Dubai’s last big hurrah before the credit crunch hit town in 2008, the shiny Business Bay development comprises a dense cluster of high-rises arranged around an extension of the Creek. Most of the buildings are fairly humdrum, although there are a few local landmarks worth a quick look.
Exiting the metro and heading right at the first main intersection brings you to the JW Marriott Marquis Dubai hotel, opened in late 2012 and currently the tallest hotel in the world at a cool 355m. The hotel occupies one of a soaring pair of identical blue-glass-clad towers whose strangely contoured outlines appear to be modelled on the trunk of a palm tree, each topped with a spiky little crown.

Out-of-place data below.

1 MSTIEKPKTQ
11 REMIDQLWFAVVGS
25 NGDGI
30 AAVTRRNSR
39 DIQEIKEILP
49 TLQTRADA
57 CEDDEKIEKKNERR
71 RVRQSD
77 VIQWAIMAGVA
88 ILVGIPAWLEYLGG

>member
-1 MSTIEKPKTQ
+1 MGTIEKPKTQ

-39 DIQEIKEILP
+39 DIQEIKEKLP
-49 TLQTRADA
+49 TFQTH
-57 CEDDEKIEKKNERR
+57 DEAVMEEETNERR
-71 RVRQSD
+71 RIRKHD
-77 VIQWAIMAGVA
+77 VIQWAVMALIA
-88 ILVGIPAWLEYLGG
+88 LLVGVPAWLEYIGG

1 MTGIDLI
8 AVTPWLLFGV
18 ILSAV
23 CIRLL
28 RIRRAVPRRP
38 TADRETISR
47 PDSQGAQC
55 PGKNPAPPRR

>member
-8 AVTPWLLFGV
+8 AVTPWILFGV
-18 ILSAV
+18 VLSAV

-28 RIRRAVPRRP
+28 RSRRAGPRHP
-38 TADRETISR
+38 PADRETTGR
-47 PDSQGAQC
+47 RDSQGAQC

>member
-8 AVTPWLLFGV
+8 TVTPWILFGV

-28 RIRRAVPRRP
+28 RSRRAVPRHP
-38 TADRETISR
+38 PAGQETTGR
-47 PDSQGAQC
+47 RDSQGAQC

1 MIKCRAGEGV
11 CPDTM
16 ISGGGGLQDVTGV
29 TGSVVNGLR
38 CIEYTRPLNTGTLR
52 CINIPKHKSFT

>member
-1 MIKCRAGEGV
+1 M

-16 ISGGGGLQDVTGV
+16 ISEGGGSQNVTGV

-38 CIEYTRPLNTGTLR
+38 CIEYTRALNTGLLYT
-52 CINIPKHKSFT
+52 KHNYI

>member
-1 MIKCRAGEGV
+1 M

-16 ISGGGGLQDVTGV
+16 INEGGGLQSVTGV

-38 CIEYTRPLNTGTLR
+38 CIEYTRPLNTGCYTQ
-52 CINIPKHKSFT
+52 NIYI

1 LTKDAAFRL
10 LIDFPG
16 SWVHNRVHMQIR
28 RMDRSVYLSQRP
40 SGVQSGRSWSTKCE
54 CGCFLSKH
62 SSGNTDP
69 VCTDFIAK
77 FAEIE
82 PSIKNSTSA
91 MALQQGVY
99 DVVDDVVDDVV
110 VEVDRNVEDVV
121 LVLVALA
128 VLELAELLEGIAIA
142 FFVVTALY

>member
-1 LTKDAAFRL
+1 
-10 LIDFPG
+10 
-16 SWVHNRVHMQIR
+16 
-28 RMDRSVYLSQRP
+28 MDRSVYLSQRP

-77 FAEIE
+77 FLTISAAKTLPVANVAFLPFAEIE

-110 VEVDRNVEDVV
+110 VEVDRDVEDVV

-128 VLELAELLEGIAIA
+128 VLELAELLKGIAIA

Opposite the Marriott, you can’t fail to notice the Iris Bay building, an extraordinary crescent-shaped structure (like an eye turned sideways – hence the name), while back down the road, next to the intersection opposite the metro, stands the Omniyat tower, like an enormous popcorn carton made out of shiny black glass, and, next door, the Prism building, looking exactly as the name suggests. From here down the road ahead in the distance your eye is drawn to the funky O-14 tower, popularly known as the Swiss Cheese Tower thanks to the undulating layer of white cladding which envelops the entire structure, dotted with around 1300 circular holes. It’s said to have been inspired by the Arabian mashrabiya (a kind of traditional, elaborately carved wooden screen), although it actually looks like nothing so much as an enormous piece of postmodern Emmenthal.